At Tuesday’s Decadal Survey Town Hall, Astro2010 committee member and AAS Councilor Meg Urry (Yale Univ.), center, offered to buy drinks for the first two early-career astronomers to step forward and ask questions. Undergraduate Teresa Wright and grad student Alec Hirschauer (both Indiana Univ.) obliged, and their drinks showed up shortly after this photo was snapped. Courtesy Alec Hirschauer.
Hours before Sunday’s opening reception, the AAS Council met to do the Society’s business, some of which—like ratifying the recommendations of the award committees—was actually quite enjoyable! Photo by Kevin B. Marvel, © 2011 AAS.
At the AAS banquet on Wednesday evening, Debra Elmegreen presented the Joseph Weber Award to Donald Hall (Univ. of Hawaii) for his innovative contributions to the development of low-noise detectors for infrared astronomy. Photo by Kevin B. Marvel.
Also at the banquet, Virginia Trimble (UC Irvine) received the George Van Biesbroeck Prize honoring her many years of dedicated service to the national and international communities of astronomers, including her expert assessments of progress in all fields of astrophysics and her significant roles in supporting organizations, boards, committees, and foundations in the cause of astronomy. Photo by Kevin B. Marvel.
Stephanie Slater and Dan Lyons (both Univ. of Wyoming) led a workshop entitled “Astronomy Is a Verb: Engaging ASTR 101 Students in Astronomical Research” on Sunday afternoon. Unless otherwise credited, all photos are by Leeland and Kelley Knight Heins, © 2011 AAS.
A remarkable turnout of college students, many of them members of the Society of Physics Students, led to a standing-room-only crowd at the undergraduate reception that immediately preceded the opening reception on Sunday evening. This bodes well for the future of the AAS and astronomy more generally!
Former AAS Secretary Arlo Landolt and former AAS Press Officer Steve Maran were among the many celebrants who kicked off the meeting with food, drinks, and conversation at the opening reception.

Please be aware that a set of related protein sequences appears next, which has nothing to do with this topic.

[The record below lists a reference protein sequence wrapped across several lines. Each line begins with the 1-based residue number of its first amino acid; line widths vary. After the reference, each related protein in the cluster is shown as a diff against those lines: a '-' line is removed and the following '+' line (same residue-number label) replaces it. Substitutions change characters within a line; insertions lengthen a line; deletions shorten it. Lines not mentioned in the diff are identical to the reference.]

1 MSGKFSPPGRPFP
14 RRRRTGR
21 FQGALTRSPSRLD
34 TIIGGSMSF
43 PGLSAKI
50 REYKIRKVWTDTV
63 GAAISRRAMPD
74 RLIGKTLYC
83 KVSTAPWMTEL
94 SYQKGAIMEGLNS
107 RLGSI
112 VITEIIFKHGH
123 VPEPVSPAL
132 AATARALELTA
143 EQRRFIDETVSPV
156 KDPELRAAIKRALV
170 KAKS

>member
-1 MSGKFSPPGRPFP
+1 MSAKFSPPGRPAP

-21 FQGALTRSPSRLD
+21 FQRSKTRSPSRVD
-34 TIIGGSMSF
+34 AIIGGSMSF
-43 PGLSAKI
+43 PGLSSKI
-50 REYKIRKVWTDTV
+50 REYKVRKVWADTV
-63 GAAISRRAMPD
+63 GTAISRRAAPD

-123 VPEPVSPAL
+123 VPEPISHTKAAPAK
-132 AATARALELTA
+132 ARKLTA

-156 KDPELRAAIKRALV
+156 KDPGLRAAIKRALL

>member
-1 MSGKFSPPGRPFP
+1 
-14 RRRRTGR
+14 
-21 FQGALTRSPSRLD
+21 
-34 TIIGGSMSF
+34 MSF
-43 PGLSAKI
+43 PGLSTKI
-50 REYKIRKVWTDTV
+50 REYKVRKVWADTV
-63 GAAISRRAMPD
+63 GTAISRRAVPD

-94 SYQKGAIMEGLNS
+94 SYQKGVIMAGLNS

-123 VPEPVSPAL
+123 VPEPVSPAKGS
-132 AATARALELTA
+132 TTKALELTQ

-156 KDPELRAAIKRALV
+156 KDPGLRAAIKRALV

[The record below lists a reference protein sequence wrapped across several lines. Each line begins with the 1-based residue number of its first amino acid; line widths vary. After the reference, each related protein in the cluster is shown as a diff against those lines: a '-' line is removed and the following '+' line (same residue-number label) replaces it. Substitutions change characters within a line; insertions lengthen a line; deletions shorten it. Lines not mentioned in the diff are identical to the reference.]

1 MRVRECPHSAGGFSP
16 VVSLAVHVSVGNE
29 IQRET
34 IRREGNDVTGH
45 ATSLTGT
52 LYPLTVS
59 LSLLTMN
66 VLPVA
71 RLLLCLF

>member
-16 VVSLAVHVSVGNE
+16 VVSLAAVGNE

John Mather (NASA/Goddard), who shared the 2006 Nobel Prize in physics, launched the scientific program with an opening address that stressed the crucial role of the James Webb Space Telescope in advancing astronomy during the coming decade.
Press activities got under way Monday morning with a briefing on exoplanets and their host stars featuring Ed Guinan (Villanova Univ.), Geoff Marcy (UC Berkeley), Natalie Batalha (San Jose State Univ.), and, believe it or not, one of two Univ. of Washington graduate students named Adam Kowalski (the other studies anthropology).
Carolyn Porco (CICLOPS/Space Science Inst.) gave the inaugural Kavli Lecture, “Cassini Eyes the Rings of Saturn,” on Monday morning. Celebrating with her are Miyoung Chun (Kavli Foundation) and AAS President Debra Elmegreen (Vassar College).
Harvey Tananbaum (Harvard-Smithsonian Center for Astrophysics) reviewed key results from the Chandra X-ray Observatory’s first decade-plus in space during his Monday invited talk.
After receiving his prize certificate from Debra Elmegreen, Tommaso Treu (UC Santa Barbara) gave his Pierce Prize lecture, “Dark Matter and Black Holes Over Cosmic Time.”
At another Monday press conference, the subject was active galactic nuclei and their environment. Presenters included Bill Keel (Univ. of Alabama, Tuscaloosa), Kevin Schawinski (Yale Univ.), Leo Blitz (UC Berkeley), and Amy Reines (Univ. of Virginia). AAS Press Officer Rick Fienberg officiated.
At a news briefing on Monday afternoon, Michael Briggs (Univ. of Alabama, Huntsville) and Julie McEnery (NASA/Goddard) described Fermi observations of electron-positron pairs associated with terrestrial gamma-ray flashes. Joseph Dwyer (Florida Inst. of Technology) and Steven Cummer (Duke Univ.) also participated, but by telephone, which is why they are not in the picture.